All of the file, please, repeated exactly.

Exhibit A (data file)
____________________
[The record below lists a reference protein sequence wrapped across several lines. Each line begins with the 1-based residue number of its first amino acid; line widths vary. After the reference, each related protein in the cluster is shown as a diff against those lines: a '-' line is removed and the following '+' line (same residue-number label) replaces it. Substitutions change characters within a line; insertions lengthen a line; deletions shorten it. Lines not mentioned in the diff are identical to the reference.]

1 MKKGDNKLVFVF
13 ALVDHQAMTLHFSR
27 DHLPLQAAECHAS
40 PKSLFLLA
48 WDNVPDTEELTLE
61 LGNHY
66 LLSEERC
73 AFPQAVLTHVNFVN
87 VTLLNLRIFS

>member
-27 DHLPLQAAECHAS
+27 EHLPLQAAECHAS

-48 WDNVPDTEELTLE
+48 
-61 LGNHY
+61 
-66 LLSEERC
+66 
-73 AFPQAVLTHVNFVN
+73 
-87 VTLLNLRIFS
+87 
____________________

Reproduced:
[The record below lists a reference protein sequence wrapped across several lines. Each line begins with the 1-based residue number of its first amino acid; line widths vary. After the reference, each related protein in the cluster is shown as a diff against those lines: a '-' line is removed and the following '+' line (same residue-number label) replaces it. Substitutions change characters within a line; insertions lengthen a line; deletions shorten it. Lines not mentioned in the diff are identical to the reference.]

1 MKKGDNKLVFVF
13 ALVDHQAMTLHFSR
27 DHLPLQAAECHAS
40 PKSLFLLA
48 WDNVPDTEELTLE
61 LGNHY
66 LLSEERC
73 AFPQAVLTHVNFVN
87 VTLLNLRIFS

>member
-27 DHLPLQAAECHAS
+27 EHLPLQAAECHAS

-48 WDNVPDTEELTLE
+48 
-61 LGNHY
+61 
-66 LLSEERC
+66 
-73 AFPQAVLTHVNFVN
+73 
-87 VTLLNLRIFS
+87 